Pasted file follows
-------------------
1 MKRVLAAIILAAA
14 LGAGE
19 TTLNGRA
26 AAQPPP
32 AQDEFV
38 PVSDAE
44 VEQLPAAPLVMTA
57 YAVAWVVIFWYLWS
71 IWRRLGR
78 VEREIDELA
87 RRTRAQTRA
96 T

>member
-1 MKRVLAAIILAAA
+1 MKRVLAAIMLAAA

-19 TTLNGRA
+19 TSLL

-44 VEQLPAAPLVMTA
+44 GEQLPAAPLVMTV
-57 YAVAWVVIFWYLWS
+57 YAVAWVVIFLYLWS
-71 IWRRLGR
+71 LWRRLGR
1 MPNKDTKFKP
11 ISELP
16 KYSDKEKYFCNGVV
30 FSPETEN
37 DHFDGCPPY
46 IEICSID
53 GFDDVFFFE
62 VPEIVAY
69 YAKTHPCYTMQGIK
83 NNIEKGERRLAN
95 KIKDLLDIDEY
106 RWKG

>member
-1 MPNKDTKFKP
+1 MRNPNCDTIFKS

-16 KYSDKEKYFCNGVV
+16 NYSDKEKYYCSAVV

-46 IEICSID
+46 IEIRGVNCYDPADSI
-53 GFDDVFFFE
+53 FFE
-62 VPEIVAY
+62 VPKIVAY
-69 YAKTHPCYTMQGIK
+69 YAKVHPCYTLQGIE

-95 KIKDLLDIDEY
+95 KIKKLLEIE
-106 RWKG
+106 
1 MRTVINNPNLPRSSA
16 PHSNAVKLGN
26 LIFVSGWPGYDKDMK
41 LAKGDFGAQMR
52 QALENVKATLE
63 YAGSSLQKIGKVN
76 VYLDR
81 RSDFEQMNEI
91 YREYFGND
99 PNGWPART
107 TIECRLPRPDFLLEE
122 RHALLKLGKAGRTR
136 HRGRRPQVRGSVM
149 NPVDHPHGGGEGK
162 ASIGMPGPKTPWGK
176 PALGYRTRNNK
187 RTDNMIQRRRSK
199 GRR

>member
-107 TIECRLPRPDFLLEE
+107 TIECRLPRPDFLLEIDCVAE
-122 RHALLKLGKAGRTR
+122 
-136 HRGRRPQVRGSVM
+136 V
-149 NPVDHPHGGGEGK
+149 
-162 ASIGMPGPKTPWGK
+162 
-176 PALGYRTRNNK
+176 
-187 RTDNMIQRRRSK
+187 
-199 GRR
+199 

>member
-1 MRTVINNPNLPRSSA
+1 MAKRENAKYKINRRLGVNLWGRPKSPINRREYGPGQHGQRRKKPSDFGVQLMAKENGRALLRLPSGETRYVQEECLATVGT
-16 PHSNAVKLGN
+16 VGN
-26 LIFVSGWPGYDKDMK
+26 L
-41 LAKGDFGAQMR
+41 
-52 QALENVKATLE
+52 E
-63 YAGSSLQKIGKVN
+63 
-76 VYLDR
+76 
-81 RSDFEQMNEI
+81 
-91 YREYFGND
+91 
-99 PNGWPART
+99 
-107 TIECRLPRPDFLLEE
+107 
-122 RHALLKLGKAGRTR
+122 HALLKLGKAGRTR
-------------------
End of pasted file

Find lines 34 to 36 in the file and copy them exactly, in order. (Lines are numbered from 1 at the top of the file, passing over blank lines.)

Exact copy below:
95 KIKDLLDIDEY
106 RWKG

>member